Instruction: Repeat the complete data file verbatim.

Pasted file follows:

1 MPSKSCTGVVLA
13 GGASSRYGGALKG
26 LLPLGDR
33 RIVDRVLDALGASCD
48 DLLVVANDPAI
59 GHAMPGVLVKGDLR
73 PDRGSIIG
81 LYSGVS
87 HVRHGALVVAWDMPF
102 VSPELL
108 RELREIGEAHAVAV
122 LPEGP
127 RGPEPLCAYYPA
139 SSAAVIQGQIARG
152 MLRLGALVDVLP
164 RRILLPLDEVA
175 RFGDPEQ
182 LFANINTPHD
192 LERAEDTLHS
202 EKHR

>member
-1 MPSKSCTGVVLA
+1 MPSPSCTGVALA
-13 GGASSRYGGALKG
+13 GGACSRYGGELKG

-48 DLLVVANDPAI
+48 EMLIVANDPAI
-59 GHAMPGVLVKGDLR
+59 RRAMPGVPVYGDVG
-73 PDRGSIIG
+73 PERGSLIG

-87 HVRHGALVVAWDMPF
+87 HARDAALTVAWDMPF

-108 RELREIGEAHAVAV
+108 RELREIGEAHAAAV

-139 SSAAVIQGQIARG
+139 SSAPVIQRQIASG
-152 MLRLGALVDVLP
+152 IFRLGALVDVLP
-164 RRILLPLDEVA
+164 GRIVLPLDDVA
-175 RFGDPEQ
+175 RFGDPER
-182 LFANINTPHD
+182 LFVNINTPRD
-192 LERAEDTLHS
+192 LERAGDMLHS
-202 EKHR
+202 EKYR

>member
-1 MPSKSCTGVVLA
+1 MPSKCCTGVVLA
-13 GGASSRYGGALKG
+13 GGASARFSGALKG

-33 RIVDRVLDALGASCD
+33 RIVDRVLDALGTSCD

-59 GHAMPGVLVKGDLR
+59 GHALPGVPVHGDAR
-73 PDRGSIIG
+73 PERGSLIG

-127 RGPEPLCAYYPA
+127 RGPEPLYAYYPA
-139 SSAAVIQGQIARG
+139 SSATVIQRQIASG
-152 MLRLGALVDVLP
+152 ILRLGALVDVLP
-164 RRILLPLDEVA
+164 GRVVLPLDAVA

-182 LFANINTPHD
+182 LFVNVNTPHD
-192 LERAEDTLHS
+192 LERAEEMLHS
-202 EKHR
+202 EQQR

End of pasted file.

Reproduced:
1 MPSKSCTGVVLA
13 GGASSRYGGALKG
26 LLPLGDR
33 RIVDRVLDALGASCD
48 DLLVVANDPAI
59 GHAMPGVLVKGDLR
73 PDRGSIIG
81 LYSGVS
87 HVRHGALVVAWDMPF
102 VSPELL
108 RELREIGEAHAVAV
122 LPEGP
127 RGPEPLCAYYPA
139 SSAAVIQGQIARG
152 MLRLGALVDVLP
164 RRILLPLDEVA
175 RFGDPEQ
182 LFANINTPHD
192 LERAEDTLHS
202 EKHR

>member
-1 MPSKSCTGVVLA
+1 MPSPSCTGVALA
-13 GGASSRYGGALKG
+13 GGACSRYGGELKG

-48 DLLVVANDPAI
+48 EMLIVANDPAI
-59 GHAMPGVLVKGDLR
+59 RRAMPGVPVYGDVG
-73 PDRGSIIG
+73 PERGSLIG

-87 HVRHGALVVAWDMPF
+87 HARDAALTVAWDMPF

-108 RELREIGEAHAVAV
+108 RELREIGEAHAAAV

-139 SSAAVIQGQIARG
+139 SSAPVIQRQIASG
-152 MLRLGALVDVLP
+152 IFRLGALVDVLP
-164 RRILLPLDEVA
+164 GRIVLPLDDVA
-175 RFGDPEQ
+175 RFGDPER
-182 LFANINTPHD
+182 LFVNINTPRD
-192 LERAEDTLHS
+192 LERAGDMLHS
-202 EKHR
+202 EKYR

>member
-1 MPSKSCTGVVLA
+1 MPSKCCTGVVLA
-13 GGASSRYGGALKG
+13 GGASARFSGALKG

-33 RIVDRVLDALGASCD
+33 RIVDRVLDALGTSCD

-59 GHAMPGVLVKGDLR
+59 GHALPGVPVHGDAR
-73 PDRGSIIG
+73 PERGSLIG

-127 RGPEPLCAYYPA
+127 RGPEPLYAYYPA
-139 SSAAVIQGQIARG
+139 SSATVIQRQIASG
-152 MLRLGALVDVLP
+152 ILRLGALVDVLP
-164 RRILLPLDEVA
+164 GRVVLPLDAVA

-182 LFANINTPHD
+182 LFVNVNTPHD
-192 LERAEDTLHS
+192 LERAEEMLHS
-202 EKHR
+202 EQQR